Julie Chambers (educator, Shirley Primary School) about children's powers

Thus the authors make visible, develop in the old photographic sense, what it is the children are doing: the learning and creating which is taking place. They preserve and translate for adults what has been called the children’s ‘high intent’, that seriousness of purpose, however light-hearted, which animates children’s free activity and informs it with educational value. In doing this their miniature discloses another facet of itself. Argument as well as artefact, it reminds us in a time of objectives-led teaching, imposed curricula, ‘ability’-grouping and test-driven imperatives, that children are already adept interpreters, explorers, namers, discoverers and meaning-makers, and are avid to be trusted to be so. Look out for the flame-coloured cover of this finely-worked book, a flicker of that Promethean heat which sparks to life

Patrick Yarker, Visiting Fellow at the Centre for Applied Research in Education at the University of East Anglia in Norwich

By helping children mentally to possess Hinchingbrooke Park, the Cambridge Curiosity & Imagination project is making some very important magic in young lives. My two children accelerate alarmingly as we approach entrances to woods. They are happiest playing among trees. They spin fabulous stories about bizarre forest inhabitants. Who am I to disagree? For me, as a parent, it provides wonderful access to a child-like state of imaginative play. It makes me remember my past, and re-access more fluid parts of my (increasingly ossified) brain. As a filmmaker I am inspired by the yarns they spin. I love to watch as nature lights their fires.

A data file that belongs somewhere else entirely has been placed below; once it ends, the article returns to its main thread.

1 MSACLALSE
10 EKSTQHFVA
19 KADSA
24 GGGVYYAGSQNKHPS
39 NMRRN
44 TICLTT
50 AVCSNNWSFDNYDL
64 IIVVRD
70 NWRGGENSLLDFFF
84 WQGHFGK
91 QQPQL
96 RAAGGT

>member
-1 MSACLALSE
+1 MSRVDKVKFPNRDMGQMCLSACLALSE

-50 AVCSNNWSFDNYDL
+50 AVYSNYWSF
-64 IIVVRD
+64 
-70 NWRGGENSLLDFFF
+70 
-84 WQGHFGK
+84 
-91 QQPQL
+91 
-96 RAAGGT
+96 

David Bond, director of Project Wild Thing, about Footprints projects

The Harvard Professor David Perkins talks about learning in captivity and learning ‘in the wild’ the ‘limitless universe’ there to be explored not by being told but by inquiring, asking questions, finding out – for yourself and with a little help from your friends. Keeping imagination and insight alive is made possible when there are ‘learning destinations’ (in the language of the Children’s University) such as Hinchingbrooke Country Park. Thankyou for sharing Ways into Hinchingbrooke Country Park. I plan to make it one of my next learning destinations.

John MacBeath, Professor Emeritus University of Cambridge and Chancellor of Cambridge and Cambridgeshire Children’s University

What surprised me? - just that every child was engaged, absolutely every child. I was concerned that a couple of children would stand around doing nothing but they didn’t stand around, they did different things, they did get involved…. And their resilience. From day one there were brambles everywhere but next week ‘we’ll fight them, we’ll get through there’. Just how much they get out of it. How rich an experience it is. It’s very hard to say one reason – that’s impossible, there are hundreds of things that have come out of it. It’s really hard. It has really really opened my eyes.

Leila Williman, reception teacher, Spinney Primary School

Cambridge Curiosity and Imagination’s thoughtful and inclusive approach enabled us to work together as a team, to experience for ourselves the enormous potential for creative learning beyond the classroom and the day led us to very practical outcomes of how we could use the local environment to enhance the children’s learning.

Rachel Snape, Headteacher, Spinney Primary School